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Open AccessArticle

Quantifying Spatio-Temporal Patterns of Rice Yield Gaps in Double-Cropping Systems: A Case Study in Pearl River Delta, China

1
Key Laboratory of Land Surface Pattern and Simulation, Institute of Geographical Sciences and Natural Resources Research, Chinese Academy of Sciences, Beijing 100101, China
2
CAS Center for Excellence in Tibetan Plateau Earth Sciences, Chinese Academy of Sciences (CAS), Beijing 100101, China
3
School of Environmental Design and Rural Development, University of Guelph, Guelph, ON N1G2W5, Canada
4
Géographie, Université de Montréal, Montréal, QC H2V2B8, Canada
*
Author to whom correspondence should be addressed.
Sustainability 2019, 11(5), 1394; https://doi.org/10.3390/su11051394
Received: 4 January 2019 / Revised: 28 February 2019 / Accepted: 2 March 2019 / Published: 6 March 2019
Quantifying the contributing and limiting factors of yield potential is of vital importance, and the closure of existing yield gaps on currently available agricultural land is regarded as the most effective measure to meet future food demands. In this study, the CERES-Rice model and long-term rice yield records of 12 sites from 1981 to 2010 were combined together to investigate the spatial and temporal distributions of yield potential, yield attainable, yield actual, and yield gaps for double cropping rice in the Pearl River Delta (PRD), China. The evaluated yield potential of all the sites ranged from 7500 to 14,900 kg/ha, while yield attainable was from 6400 to 12,665 kg/ha, and yield actual was from 4000 to 7000 kg/ha. The yield gaps between yield potential and yield actual, yield potential and yield attainable, and yield attainable and yield actual were projected to be 3500 kg/ha, 1400 kg/ha, and 2100 kg/ha, respectively. The decrease of yield potential was due to the increasing temperature for early mature rice and the prolonged sunshine hours for the yield potential of late mature rice, respectively. The social–economic impacts of yield actual were also assessed, and adaptive measures were simulated so that the yield would certainly increase. View Full-Text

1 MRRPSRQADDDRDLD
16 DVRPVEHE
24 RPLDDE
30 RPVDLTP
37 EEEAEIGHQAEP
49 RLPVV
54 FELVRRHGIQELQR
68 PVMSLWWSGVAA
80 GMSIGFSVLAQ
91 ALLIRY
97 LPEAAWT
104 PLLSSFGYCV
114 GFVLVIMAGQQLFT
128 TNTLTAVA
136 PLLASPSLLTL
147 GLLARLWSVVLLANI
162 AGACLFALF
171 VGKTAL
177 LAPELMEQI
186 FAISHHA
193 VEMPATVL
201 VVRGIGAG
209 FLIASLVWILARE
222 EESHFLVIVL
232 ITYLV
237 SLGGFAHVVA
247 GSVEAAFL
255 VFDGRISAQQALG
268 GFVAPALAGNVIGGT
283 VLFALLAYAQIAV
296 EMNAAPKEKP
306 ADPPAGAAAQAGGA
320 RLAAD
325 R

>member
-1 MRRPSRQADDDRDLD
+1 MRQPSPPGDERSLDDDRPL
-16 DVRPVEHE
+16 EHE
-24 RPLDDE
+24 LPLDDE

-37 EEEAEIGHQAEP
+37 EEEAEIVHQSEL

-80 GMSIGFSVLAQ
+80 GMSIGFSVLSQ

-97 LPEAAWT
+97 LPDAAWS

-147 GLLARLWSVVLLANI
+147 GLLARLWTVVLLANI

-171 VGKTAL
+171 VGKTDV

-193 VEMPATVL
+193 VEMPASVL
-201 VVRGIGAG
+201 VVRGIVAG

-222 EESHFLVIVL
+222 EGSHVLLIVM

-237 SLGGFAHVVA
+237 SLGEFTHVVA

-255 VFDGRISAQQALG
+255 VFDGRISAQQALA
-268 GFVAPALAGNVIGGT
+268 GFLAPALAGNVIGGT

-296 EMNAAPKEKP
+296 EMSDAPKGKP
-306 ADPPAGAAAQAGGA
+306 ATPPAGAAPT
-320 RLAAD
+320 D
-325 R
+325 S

Keywords: rice (oryza); yield potential; yield attainable; yield gap; yield stagnation; social–economic impacts; adaptive measures rice (oryza); yield potential; yield attainable; yield gap; yield stagnation; social–economic impacts; adaptive measures
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Guo, Y.; Wu, W.; Bryant, C.R. Quantifying Spatio-Temporal Patterns of Rice Yield Gaps in Double-Cropping Systems: A Case Study in Pearl River Delta, China. Sustainability 2019, 11, 1394.

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